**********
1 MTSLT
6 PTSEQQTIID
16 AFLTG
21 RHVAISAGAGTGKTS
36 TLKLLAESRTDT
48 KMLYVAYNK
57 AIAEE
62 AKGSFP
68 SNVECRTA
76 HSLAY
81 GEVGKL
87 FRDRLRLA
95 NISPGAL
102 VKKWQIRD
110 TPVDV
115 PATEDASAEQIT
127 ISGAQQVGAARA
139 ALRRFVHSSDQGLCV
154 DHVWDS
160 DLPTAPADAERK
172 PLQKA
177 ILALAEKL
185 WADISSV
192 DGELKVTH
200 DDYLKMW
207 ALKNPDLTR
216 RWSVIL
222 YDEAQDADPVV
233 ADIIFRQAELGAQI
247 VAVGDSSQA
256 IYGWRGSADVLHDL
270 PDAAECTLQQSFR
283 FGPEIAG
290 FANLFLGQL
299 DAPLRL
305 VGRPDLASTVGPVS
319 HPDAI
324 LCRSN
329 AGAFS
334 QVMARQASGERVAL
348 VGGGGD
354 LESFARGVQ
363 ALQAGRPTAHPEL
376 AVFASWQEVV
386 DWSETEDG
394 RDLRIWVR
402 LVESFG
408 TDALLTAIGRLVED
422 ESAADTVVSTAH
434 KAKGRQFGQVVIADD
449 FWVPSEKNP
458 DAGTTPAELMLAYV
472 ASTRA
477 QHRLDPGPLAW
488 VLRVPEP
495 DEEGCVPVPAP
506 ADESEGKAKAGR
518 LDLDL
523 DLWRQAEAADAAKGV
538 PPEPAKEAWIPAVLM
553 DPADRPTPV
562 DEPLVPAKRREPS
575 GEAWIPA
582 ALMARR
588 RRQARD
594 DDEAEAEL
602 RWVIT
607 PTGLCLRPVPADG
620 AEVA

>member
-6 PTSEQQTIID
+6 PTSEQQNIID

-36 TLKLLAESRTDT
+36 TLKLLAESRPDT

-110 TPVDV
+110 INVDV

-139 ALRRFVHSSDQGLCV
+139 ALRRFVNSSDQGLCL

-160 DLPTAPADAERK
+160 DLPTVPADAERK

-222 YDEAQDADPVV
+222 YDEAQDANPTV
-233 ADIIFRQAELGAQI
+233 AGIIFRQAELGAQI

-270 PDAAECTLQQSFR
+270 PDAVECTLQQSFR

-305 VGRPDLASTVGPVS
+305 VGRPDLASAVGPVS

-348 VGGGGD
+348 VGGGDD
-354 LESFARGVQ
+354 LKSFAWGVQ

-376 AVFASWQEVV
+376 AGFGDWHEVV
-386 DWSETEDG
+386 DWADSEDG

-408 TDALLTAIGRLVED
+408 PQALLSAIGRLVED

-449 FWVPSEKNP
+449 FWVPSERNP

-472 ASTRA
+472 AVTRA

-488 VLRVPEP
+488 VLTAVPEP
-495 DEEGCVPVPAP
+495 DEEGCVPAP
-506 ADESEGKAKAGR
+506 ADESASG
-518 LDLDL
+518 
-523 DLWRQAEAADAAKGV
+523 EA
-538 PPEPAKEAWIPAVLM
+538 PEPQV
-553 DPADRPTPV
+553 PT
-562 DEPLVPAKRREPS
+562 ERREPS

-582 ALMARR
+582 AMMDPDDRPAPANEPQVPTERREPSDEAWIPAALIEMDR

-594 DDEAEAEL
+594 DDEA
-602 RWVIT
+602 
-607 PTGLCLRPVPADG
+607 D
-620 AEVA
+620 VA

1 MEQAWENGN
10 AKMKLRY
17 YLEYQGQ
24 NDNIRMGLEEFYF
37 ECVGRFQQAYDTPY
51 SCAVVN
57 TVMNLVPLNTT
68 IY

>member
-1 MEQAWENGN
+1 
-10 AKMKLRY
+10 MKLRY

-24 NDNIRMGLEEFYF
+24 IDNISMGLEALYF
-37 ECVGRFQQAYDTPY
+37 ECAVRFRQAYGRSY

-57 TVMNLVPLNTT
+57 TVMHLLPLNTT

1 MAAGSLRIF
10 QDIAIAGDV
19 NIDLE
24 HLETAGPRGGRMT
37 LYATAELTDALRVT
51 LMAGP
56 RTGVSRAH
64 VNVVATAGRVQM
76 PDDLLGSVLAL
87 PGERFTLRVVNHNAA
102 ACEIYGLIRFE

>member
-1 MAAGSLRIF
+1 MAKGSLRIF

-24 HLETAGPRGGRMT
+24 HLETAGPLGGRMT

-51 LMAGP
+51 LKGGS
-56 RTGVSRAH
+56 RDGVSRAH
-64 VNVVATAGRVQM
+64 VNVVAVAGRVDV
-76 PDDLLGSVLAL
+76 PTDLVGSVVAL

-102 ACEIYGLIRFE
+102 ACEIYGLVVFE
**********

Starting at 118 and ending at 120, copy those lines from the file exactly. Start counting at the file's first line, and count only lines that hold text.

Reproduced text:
+562 ERREPS

-582 ALMARR
+582 AMMDPDDRPAPANEPQVPTERREPSDEAWIPAALIEMDR